The PRCEP is nearly complete.  Some work remains to upgrade the Murdock Diversion in the mouth of Provo Canyon.  The diversion will feature a large trash and tree removal system referred to as a hydrorake.  It will also have four travelling screens to remove small material from the water that is entering the PRA.  The upgrade should be complete by January 2013.

The Association is also involved in a project to make improvements at the Weber-Provo Diversion located in Oakley near Kamas, Utah.

Posted: Monday, December 24th, 2012 at 10:07 am

December 2012

Operations and administrative personnel are completing the accounting for all the water collected, stored and distributed during the 2012 water year.  Work to complete and close out the Provo Reservoir Canal Enclosure Project (PRCEP) continues.  Additional work is underway to complete the transfer of title of the Provo Reservoir Canal corridor and facilities (now referred to as the Provo River Aqueduct or PRA) from the U. S. government to Association ownership.  This title transfer is expected to be completed later in 2013.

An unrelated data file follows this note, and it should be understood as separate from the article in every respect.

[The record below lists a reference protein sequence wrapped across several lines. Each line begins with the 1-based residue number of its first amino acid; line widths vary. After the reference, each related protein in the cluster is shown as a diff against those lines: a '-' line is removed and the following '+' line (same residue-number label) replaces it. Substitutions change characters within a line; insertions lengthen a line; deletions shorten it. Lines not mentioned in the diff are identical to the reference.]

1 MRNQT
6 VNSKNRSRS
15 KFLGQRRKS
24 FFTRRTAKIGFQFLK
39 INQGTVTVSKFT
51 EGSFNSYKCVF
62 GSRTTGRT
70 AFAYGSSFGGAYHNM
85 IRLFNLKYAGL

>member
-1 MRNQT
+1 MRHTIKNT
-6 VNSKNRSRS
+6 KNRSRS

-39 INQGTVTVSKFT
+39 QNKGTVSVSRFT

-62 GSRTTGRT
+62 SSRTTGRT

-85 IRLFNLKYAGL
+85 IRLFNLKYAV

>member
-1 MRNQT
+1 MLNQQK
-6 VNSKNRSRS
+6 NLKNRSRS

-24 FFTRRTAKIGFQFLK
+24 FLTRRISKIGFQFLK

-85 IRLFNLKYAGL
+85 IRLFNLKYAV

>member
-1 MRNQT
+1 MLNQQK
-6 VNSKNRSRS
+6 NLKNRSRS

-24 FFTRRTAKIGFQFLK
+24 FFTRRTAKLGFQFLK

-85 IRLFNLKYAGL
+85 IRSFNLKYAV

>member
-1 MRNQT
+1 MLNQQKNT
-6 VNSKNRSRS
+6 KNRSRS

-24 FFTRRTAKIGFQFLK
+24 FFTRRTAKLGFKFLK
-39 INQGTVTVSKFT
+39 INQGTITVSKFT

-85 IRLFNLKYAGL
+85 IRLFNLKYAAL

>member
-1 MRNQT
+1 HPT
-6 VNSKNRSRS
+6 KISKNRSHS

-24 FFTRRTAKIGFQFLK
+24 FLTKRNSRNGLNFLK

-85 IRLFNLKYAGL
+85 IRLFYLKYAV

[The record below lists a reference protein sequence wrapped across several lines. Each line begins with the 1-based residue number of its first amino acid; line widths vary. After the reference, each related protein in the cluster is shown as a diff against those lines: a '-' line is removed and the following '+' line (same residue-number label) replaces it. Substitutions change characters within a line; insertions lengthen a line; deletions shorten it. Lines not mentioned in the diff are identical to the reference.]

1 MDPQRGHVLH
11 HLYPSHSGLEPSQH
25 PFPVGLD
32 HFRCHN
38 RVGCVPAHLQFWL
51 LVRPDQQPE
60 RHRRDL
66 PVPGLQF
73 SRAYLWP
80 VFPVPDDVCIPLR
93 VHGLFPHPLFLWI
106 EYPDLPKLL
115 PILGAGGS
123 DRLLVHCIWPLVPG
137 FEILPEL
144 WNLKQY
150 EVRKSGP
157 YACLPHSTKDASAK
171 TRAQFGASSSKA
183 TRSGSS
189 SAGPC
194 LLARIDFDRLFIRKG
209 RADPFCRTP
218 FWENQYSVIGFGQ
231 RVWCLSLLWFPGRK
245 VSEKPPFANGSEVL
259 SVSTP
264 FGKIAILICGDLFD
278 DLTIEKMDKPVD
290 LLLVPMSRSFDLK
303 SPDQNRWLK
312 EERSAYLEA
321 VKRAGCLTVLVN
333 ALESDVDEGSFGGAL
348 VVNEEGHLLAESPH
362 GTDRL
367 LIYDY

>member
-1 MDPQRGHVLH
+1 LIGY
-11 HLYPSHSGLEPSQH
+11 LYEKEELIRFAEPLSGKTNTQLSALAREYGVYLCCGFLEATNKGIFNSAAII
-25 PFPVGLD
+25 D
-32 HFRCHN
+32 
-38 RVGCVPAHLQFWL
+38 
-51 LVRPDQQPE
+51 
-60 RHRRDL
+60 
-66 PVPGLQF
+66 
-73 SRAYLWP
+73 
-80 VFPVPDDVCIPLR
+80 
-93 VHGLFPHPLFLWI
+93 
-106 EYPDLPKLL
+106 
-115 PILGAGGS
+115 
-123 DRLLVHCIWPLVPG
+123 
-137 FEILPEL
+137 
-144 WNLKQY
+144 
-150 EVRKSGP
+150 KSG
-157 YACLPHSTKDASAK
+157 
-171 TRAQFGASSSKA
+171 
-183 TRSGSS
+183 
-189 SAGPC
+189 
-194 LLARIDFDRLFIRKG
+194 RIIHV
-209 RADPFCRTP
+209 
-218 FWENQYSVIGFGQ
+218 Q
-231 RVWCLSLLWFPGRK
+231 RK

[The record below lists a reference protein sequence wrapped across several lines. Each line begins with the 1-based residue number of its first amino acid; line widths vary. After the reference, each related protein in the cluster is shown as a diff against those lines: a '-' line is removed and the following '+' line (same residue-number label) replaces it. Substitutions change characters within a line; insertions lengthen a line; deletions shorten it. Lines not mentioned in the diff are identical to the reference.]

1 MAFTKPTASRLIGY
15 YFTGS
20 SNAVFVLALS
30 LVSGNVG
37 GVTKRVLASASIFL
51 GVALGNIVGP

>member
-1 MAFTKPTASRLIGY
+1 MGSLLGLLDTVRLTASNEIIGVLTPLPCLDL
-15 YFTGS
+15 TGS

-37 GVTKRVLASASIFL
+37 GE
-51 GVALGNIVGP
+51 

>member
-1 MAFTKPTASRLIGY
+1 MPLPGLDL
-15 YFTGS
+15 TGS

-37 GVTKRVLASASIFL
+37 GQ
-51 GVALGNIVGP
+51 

Maintenance personnel have been assisting the PRCEP contractor in preparing the PRA for its fall shutdown and final inspection.  They have also been working to prepare Project facilities for winter and next year’s spring runoff.


Posted: Monday, December 24th, 2012 at 10:03 am